Treasuries can also be bought and sold on a secondary market; however, it’s a much more active market than the CD market, which means there are tighter bid/ask spreads. A Treasury investor could still lose money if they had to sell a Treasury prior to maturity, but the Treasury market is a much more liquid market than the CD market and therefore much easier to sell if needed.

We generally suggest that if there’s the possibility that you may need the money prior to maturity, consider Treasuries over CDs because they’re more liquid.

What to consider

One strategy to consider when investing in CDs or Treasuries is a ladder. A ladder is a portfolio of individual Treasuries or CDs that mature on different dates. This can help minimize exposure to interest rate fluctuations. Additionally, investors may want to consider a separately managed account (SMA) that can help build and manage a ladder. For help selecting investments for your particular situation, reach out to a Schwab representative.

1 SchwabBond Source and Bloomberg as of 9/26/2023.

2 Based on the highest yielding new issue CD available on Schwab BondSource™ as of 9/26/23 for 3-month, 6-month, and 12-month maturities compared to USGG3M Govt for 3-month Treasuries, USGG6M Govt for 6-month Treasuries, USGG12M for 12-month Treasuries.

3 New-issue CDs have a selling concession which can vary by maturity/term. Secondary CDs may have a transaction fee.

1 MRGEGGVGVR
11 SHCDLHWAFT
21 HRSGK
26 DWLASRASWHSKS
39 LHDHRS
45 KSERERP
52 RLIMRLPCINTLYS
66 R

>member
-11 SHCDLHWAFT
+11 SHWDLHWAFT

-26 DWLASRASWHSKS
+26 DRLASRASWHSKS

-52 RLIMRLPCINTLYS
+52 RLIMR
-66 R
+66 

Will Rising Federal Debt Slow Economic Growth?

Over the past 70 years, rising government debt generally has been accompanied by weaker economic activity. But it’s not a simple relationship.

There is always a lot of controversy around the implications of high government debt. Over the past 70 years, high (and rising) government debt has generally been accompanied by weaker economic activity. The cause and effect can be debated, and there is also a bit of a chicken-and-egg, or “circular” argument: High and rising debt is a burden on growth, but low levels of growth also trigger an increase in government spending, higher budget deficits and higher debt.

In other words, one argument holds that a high and rising burden of debt crimps economic growth due to the “crowding-out” effect (that is, servicing the debt crowds out more productive spending and/or investments). A competing argument is that economic growth generally has been slowing over the past several decades—driven by demographics, globalization/competition, technology/innovation, and low inflation—which has led to increased government spending to try to boost growth, thereby increasing the deficit and, in turn, debt levels. The chart below represents the broadest measure of government debt, including federal government debt, state and local debt, and government-sponsored enterprise (GSE) debt (e.g., Fannie Mae and Freddie Mac). Courtesy of the strength of the economic rebound coming out of the lockdown phase of the pandemic—at the federal, state and local levels—government debt as a percentage of gross domestic product (GDP) has moved lower, which is good news (at least in relative terms).

Gov’t debt high, but falling

Annualized Gain (12/31/1951-6/30/2023)

Government debt/GDPNominal GDPReal GDPNonfarm payrollCPI inflationReal non-residential investment
Above 105%4.4%2.0%0.9%2.5%3.6%
75% to 105 %5.4%3.2%1.6%2.4%4.7%
75% and below8.9%3.6%2.5%5.7%10.4%


Is rising debt inflationary?